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Listeners Setting Their Dials to 'Screw Radio' : Broadcasting: The program, which airs daily on KWIZ (96.7), has drawn a loyal following by offering an offbeat mix of rock, talk and comedy.

March 14, 1994|JON MATSUMOTO | SPECIAL TO THE TIMES

SANTA ANA — When Greg Ginn began to lease time on radio station KWIZ (96.7) here last July, his principal intentions were to learn how to produce a radio show and to give valuable exposure to artists on his own SST, Cruz and New Alliance record labels.

It was a fairly shrewd maneuver considering that virtually all of Ginn's adventurous bands and spoken word artists--a group that includes noise-punk unit Rig, avant-jazz group Bazooka and poet Wanda Coleman--routinely are shunned by commercial radio.

In December, Ginn's indelicately dubbed "Screw Radio" program (which can be heard weeknights and Sundays from midnight to 1 a.m. and Saturdays and Sundays from 8 to 10 p.m.) broadened its scope. No longer just a platform from which to plug a designated set of underground artists, it now is part rock, part talk and part comedy.

"It's easy to go on the radio and just play music," says Ginn, who first came to prominence in the early '80s as the guitarist and primary songwriter for the trailblazing Los Angeles punk band Black Flag. "So it was important to have another element that revealed the (irreverent, satirical) vibe surrounding the record labels. The show's picked up a lot of listeners through the talk and humor, and that's turned a lot of new people on to the music."

Broadcast from Ginn's Casa Destroy recording studio in Long Beach, Screw Radio is given its uniquely offbeat character by its nerdy host, "Poindexter Stewart," and his loyal sidekicks, two Southern rednecks named Jimbo and Buford. Between sets of songs, the three spout off about anything and everything from their distaste for Pearl Jam singer Eddie Vedder to the logic behind the latest L.A. Clippers basketball trade. They also field calls from listeners, many of whom seem to share their wacky irreverence and sometimes risque sense of humor.

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Poindexter Stewart actually is the usually mild-mannered and soft-spoken Ginn in the guise of a wimpy, whiny and slightly hyper radio personality and alternative rock musician (Ginn even released an album under the Stewart name last year).

"The character is kind of modeled after the most irritating person I can imagine," Ginn explains with a laugh. "It started as a parody of what I see as the superficial elements in the (alternative rock) record business. It's kind of a slacker thing: The character is lazy but expects a lot.

"But it's more complicated than that. That's the starting-off point for Poindexter Stewart. I also try to make a lot of my own points with it, even though they're kind of coming from this lame personality.'

Occasionally, for instance, Screw Radio gets on a decidedly political track. Ginn recalls one program that turned into a lengthy and heated debate over illegal immigration, with listeners on both sides of the issue calling in.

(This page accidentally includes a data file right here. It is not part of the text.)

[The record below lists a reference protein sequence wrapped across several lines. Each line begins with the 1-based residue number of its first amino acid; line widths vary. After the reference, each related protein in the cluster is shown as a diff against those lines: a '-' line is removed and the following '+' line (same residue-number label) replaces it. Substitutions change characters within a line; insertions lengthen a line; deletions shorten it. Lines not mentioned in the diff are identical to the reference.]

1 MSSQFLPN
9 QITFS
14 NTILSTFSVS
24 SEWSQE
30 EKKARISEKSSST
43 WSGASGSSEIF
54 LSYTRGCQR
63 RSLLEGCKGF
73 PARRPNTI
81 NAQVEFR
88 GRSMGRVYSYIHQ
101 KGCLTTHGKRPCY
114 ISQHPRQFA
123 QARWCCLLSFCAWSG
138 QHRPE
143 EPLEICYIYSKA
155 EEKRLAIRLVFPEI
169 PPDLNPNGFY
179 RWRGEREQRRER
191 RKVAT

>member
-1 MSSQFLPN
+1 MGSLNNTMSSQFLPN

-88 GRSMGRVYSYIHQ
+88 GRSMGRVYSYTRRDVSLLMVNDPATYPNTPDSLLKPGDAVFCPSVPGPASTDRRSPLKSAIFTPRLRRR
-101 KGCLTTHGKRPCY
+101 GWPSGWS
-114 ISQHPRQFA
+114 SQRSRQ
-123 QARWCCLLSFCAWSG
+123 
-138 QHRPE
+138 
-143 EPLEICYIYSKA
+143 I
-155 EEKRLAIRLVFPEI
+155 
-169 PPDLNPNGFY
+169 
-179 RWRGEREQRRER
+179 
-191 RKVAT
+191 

Most of the talk, though, is loose chatter and humor, especially during the two-hour weekend shows. Ginn says some regular callers have gone as far as to create their own specific characters for the show.

"One regular calls in and sings Black Flag songs with this (Latino) accent," Ginn says. "He totally changes the words to the songs. We have the greatest regular callers. It's amazing how creative they've been."

Still, Ginn says he doesn't want the phone calls and jokes to overshadow the music being played. The show not only features prerecorded music but also band interviews and occasional live performances by SST, New Alliance and Cruz artists. The instrumental group Gone--which includes Ginn, bassist Steve Sharp (who plays the Jimbo character) and drummer Gregory Moore--is Screw Radio's official house band.

Mondays are devoted entirely to the music of Black Flag. In what can be seen as a measure of the group's tremendous influence, Ginn notes that the listenership on Mondays includes many young people who latched onto Black Flag after its breakup in 1986. The band's bassist, Chuck Dukowski, "came on recently and we got a lot of calls and a lot of questions. I don't remember any of the callers actually having seen the band."

Ginn begins a two-month tour of the United States Wednesday to promote his own most recent albums and Screw Radio will be altering its regular format yet again: Poindexter Stewart, Buford and Jimbo will be reporting from the road via prerecorded tapes, though they do plan to call into the show live occasionally.

Ginn says that originally he had no intention of hosting Screw Radio. Overseeing the show and his three labels, and rehearsing and recording material for his own musical projects, was leaving him with little free time, so he'd lined up someone named Andy Dunkley to host. But Dunkley left at the end of last year, and Ginn found himself piloting the show both on and off the air.

"When I first started (hosting), I was totally scared," he recalls. "But now it's very comfortable. I look forward to it every day. I haven't missed a show since I started. It's a stretch because I have a lot of other things to do, but I like radio so much that it's really like a dream come true."

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